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Sandra Booth, Director of Policy and External Relations for the Council for Higher Education in Art & Design (CHEAD), reviews a week of higher education news in which concerns emerged over universities’ financial stability due to Covid-19 and the impact of the crisis on students.
A growing number of higher education conferences and events are being postponed or moved online in response to the Coronavirus restrictions.
Amid predictions that higher education will be changed forever by the current pandemic, Professor James Miller, Deputy Vice-Chancellor at Glasgow Caledonian University, suggests the innovative ways the sector is responding to the crisis will make it even more valued in the future.
The current crisis has underlined the critical role played by the UK’s experts and researchers and the institutions supporting them, as well as the need for collaboration between them, says Dr Joe Marshall, Chief Executive of the National Centre for Universities and Business.
UK university leaders have expressed alarm over new government figures that show participation by British universities in the European Union's €80 billion (£71 billion) Horizon 2020 research and innovation programme has fallen.
The latest data from the Department for Business, Energy & Industrial Strategy shows an overall downturn in the number of times UK institutions took part in the programme and the funding received in September this year, compared with both the previous quarter and the same time last year.
The UK’s share of total participations has fallen from 14.09 per cent in the period of February to September 2016 to 11.90 per cent in the same period this year. In the last quarter, it has fallen from 12.16 per cent to 11.60 per cent. Britain's share of total funding has also dropped from 15.63 per cent in the period of February to September 2016 to 12.95 in the same period this year. In the last quarter there was a 2.66 per cent fall.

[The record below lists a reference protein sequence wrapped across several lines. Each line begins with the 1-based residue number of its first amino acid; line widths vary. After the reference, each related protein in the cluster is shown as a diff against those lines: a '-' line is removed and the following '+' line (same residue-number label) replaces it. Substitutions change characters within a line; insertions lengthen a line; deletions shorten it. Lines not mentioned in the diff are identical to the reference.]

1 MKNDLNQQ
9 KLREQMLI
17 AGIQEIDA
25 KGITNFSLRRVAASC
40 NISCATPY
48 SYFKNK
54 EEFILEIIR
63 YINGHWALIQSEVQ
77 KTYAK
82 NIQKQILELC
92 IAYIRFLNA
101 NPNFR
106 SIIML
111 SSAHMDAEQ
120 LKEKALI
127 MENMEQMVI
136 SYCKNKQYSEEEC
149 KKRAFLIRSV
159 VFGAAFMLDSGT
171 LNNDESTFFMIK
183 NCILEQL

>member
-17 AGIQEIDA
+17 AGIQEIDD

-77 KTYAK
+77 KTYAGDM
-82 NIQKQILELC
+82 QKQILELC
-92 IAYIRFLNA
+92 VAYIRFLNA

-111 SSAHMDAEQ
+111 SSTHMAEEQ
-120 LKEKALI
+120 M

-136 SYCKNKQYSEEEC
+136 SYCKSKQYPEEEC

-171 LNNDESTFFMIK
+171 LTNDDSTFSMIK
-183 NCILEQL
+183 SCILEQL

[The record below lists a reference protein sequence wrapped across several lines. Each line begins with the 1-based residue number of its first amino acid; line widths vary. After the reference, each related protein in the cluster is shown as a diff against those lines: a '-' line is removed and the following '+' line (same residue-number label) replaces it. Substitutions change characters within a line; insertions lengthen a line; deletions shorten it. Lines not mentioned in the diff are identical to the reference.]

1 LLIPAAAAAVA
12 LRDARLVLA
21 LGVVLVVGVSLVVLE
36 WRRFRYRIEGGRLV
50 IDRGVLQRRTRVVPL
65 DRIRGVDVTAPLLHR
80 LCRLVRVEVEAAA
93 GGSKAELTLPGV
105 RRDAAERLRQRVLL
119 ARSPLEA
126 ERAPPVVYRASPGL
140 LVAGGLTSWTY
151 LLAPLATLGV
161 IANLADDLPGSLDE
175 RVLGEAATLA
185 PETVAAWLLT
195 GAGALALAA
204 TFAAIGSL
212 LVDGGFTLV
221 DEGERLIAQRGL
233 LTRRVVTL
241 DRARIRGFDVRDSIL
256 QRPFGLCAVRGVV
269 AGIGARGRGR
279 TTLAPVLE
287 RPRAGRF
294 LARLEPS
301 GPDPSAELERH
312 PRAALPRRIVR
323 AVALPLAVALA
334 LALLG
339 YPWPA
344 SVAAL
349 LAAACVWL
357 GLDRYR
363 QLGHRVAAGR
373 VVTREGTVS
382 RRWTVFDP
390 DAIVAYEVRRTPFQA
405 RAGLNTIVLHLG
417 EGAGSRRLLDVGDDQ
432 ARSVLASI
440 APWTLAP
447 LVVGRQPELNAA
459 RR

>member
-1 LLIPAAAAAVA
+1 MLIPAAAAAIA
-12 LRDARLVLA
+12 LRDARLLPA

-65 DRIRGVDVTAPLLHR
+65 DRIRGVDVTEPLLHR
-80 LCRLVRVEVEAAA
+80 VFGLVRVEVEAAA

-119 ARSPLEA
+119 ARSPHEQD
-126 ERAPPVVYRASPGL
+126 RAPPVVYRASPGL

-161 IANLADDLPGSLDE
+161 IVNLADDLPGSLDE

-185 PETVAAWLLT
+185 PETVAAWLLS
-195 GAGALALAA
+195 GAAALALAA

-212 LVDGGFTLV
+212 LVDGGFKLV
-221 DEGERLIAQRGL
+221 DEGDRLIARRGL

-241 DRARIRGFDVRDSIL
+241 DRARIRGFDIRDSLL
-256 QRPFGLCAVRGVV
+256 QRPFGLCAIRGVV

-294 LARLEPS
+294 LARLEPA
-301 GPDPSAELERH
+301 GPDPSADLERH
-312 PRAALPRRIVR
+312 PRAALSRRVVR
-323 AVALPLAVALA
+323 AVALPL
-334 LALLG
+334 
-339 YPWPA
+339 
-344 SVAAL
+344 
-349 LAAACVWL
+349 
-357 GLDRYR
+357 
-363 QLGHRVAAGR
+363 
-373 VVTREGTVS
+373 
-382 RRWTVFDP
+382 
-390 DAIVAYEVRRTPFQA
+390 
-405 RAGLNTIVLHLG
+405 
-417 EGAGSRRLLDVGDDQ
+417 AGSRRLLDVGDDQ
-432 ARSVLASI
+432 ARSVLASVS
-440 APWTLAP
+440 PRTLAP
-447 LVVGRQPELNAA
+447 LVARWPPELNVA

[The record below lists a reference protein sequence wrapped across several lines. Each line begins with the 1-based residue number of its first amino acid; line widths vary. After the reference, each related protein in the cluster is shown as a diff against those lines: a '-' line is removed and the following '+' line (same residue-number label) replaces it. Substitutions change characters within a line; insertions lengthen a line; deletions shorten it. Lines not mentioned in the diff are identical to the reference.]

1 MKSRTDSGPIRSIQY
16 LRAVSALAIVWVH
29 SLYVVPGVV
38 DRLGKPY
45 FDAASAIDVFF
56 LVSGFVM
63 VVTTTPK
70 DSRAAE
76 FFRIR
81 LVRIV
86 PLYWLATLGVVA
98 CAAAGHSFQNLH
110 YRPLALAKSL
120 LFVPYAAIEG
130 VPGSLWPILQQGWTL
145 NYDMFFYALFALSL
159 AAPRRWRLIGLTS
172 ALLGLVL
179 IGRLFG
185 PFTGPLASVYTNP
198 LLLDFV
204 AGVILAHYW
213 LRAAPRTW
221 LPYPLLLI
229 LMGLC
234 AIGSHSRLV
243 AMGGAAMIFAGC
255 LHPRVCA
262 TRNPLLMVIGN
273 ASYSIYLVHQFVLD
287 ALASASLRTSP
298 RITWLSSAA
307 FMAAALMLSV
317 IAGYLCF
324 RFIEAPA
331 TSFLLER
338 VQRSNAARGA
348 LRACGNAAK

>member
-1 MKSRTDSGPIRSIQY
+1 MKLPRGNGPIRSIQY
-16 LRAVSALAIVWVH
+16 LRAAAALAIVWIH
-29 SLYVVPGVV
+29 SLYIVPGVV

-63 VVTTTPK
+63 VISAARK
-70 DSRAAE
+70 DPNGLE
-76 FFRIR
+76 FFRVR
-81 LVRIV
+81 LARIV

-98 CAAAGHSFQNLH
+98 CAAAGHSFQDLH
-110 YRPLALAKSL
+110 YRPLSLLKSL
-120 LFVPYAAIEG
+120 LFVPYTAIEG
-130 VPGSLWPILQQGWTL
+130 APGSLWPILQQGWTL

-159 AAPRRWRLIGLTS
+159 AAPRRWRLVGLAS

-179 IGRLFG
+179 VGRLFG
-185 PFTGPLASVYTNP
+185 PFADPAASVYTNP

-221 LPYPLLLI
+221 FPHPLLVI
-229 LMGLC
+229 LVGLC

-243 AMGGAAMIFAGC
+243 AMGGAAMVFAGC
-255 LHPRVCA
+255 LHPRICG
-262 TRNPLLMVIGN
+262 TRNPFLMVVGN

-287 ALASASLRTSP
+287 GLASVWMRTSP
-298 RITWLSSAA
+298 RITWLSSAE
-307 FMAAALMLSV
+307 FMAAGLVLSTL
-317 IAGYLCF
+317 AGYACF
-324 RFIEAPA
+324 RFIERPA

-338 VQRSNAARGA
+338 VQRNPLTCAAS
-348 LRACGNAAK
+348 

The impact is being felt most keenly in the Societal Challenges part of the programme where funding is awarded to collaborative projects, with the UK share of funding in this area down more than 3 per cent in the last quarter.
Alistair Jarvis, chief executive of UUK, said the figures were “concerning” and made the need for clarity on Britain’s participation beyond Brexit even more acute.
"The downturn highlights the urgent need for clarity on the UK's participation in Horizon 2020 beyond Brexit and, while the UK is still a member of the EU, the need to communicate that the UK's universities and researchers arestill eligible to participate and apply for funding through EU research and innovation programmes,” he said.
"The UK benefits enormously from the access to vital networks, funding and talent Horizon 2020 provides. It allows researchers to collaborate with world-leading experts on life-changing research, with knock-on benefits for the economy, society and individuals in the UK."
A regional breakdown of the funding shows that London receives nearly a quarter of the UK funding, with the South East getting a further 16 per cent. This compares to 2.6 per cent going to the North East and 3.1 per cent to the East Midlands.
Oxford and Cambridge Universities top the table of UK Horizon 2020 higher education funding, receiving £226 million and £220 million respectively, while other Russell Group institutions dominate the top 20.
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